How technology helps and harms endangered languages

Languages are disappearing at fastest rate in history, accelerated by digital dominance of English

Vintage-style illustration of the earth on a bright yellow background, with Britain and USA highlighted in red. Multiple red arrows point from both countries to the rest of the world.
US-made technology predominantly uses the Roman alphabet, while vast swathes of the internet are dominated by English
(Image credit: Illustration by Julia Wytrazek / Getty Images)

Technology is accelerating the rate of language disappearance, even while it offers the hope of preserving those that are endangered or extinct. 

A new crowd-sourcing platform aims to preserve the sound of Romeyka, an endangered relation to Greek considered a "linguistic goldmine and a living bridge to the ancient world", said Romeyka is thought to have only "a couple of thousand native speakers" in Turkey – mostly aged over 65 – and no writing system. Professor Ioanna Sitaridou of the University of Cambridge is inviting Romeyka-speakers to upload audio recordings of the language, as part of the UN's International Decade of Indigenous Languages (2022-32) initiative.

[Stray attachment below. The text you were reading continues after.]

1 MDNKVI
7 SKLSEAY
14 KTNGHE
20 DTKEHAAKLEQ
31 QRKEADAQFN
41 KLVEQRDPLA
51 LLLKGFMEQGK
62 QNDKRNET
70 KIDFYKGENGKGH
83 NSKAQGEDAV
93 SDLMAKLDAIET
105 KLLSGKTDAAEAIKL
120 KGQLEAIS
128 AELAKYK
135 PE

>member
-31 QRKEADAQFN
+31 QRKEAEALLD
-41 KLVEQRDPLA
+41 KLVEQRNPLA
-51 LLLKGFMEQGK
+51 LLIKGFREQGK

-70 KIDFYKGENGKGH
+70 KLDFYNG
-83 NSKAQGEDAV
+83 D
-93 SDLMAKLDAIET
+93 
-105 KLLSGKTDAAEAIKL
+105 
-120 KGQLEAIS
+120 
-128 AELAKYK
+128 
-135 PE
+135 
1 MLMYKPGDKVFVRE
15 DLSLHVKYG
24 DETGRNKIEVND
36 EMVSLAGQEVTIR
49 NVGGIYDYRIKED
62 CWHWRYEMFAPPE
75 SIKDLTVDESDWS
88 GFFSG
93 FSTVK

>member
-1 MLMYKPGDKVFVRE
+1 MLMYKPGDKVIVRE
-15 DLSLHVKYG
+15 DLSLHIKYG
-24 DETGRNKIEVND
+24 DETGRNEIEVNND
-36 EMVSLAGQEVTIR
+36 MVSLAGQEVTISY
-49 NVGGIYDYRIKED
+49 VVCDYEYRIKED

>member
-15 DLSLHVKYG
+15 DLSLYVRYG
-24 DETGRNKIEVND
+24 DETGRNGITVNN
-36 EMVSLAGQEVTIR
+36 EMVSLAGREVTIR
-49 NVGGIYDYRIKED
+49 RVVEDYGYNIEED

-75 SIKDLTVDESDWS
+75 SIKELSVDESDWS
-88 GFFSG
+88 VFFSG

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Harriet Marsden is a writer for The Week, mostly covering UK and global news and politics. Before joining the site, she was a freelance journalist for seven years, specialising in social affairs, gender equality and culture. She worked for The Guardian, The Times and The Independent, and regularly contributed articles to The Sunday Times, The Telegraph, The New Statesman, Tortoise Media and Metro, as well as appearing on BBC Radio London, Times Radio and “Woman’s Hour”. She has a master’s in international journalism from City University, London, and was awarded the "journalist-at-large" fellowship by the Local Trust charity in 2021.